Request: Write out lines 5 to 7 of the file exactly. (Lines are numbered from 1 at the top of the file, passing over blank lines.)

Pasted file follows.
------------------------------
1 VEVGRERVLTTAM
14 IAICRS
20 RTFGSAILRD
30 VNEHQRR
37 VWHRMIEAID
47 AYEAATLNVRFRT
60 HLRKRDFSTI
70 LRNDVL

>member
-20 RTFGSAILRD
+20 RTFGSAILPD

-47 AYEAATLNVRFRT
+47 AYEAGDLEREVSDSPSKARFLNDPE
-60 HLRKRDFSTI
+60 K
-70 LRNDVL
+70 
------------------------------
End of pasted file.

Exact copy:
37 VWHRMIEAID
47 AYEAATLNVRFRT
60 HLRKRDFSTI